Early in the project, GCI staff met with a group of leading Czech conservators to help develop a consensus on intervention. Within the Czech conservation community, some believed that the mosaic should be removed, new housing found, and the original replaced by a copy; others maintained that the mosaic should be treated in situ. After a series of discussions, the Czech group came to a consensus agreement on treatment in situ. After considering the causes of deterioration and evaluating several in situ treatment options, the Czech-GCI team decided that a protective coating for the mosaic glass surface was the appropriate approach, if such a coating could be developed.
Scientific research in coating technology and development of a suitable protective coating system was, therefore, a major focus of the project. A variety of coating strategies were tried during past restoration attempts but a successful solution was not found. In collaboration with the Department of Material Science and Engineering at UCLA, the GCI conducted a multiyear investigation of a coating technology for the mosaic, testing protective coating methods and materials. A large number of high-performance coatings and protective coating systems were investigated with a series of tests conducted in situ and in the laboratory. This research identified sol-gel materials—a hybrid of organic and inorganic materials that have properties similar to glass but do not require very high temperatures for production or application—as the best coating materials currently available for the mosaic. These materials were then tested in custom-designed aging chambers at UCLA, the GCI, and in situ on test fields on the mosaic in Prague.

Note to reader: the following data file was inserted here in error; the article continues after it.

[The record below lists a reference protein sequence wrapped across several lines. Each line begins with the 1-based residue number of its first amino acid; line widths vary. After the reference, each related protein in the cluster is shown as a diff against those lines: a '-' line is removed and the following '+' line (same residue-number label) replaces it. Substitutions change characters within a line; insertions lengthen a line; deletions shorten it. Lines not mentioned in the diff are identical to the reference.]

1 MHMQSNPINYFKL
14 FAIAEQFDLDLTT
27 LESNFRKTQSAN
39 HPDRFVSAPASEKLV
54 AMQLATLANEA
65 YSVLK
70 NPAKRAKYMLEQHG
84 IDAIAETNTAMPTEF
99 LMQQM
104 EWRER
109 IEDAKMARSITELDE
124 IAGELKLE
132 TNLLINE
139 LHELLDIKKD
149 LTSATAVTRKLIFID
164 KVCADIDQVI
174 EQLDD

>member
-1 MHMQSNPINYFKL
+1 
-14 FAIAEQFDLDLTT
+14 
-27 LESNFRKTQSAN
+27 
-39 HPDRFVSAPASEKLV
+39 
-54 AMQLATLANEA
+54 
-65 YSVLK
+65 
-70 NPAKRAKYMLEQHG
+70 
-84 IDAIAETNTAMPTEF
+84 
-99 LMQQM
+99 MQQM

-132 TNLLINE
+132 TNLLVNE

Several chemical and mechanical methods for the removal of corrosion layer were tested and evaluated with the conservators. Laboratory and in situ tests and examination of cleaned tesserae under optical and electron microscopes indicated that cleaning could best be accomplished with a stream of compressed air and microscopic glass particles. Using glass particles harder then the corrosion layer but softer than the mosaic tesserae would thoroughly remove the corrosion layer without affecting the glass surface.
The condition of the mosaics and the conservation treatment were graphically recorded following the methodology developed at the GCI. This methodology allowed the integration in digital environment of graphic data collected on paper. Having data in digital form permits quantitative evaluation of the extension of decay, helps in the interpretation and the analysis of the surface under study, and provides flexibility in presentation, exchange, and archiving of the data, as well as reproducibility.
- Scientific study and understanding of the decay mechanism of the mosaic's glass.
- Study of mosaic technology used for The Last Judgment.
- Tests of methods to remove corrosion.
- Research on coating materials, including in situ and accelerated aging tests.
- Study of gilding technology.
- Recording of the mosaic's condition.
Page updated: December 2009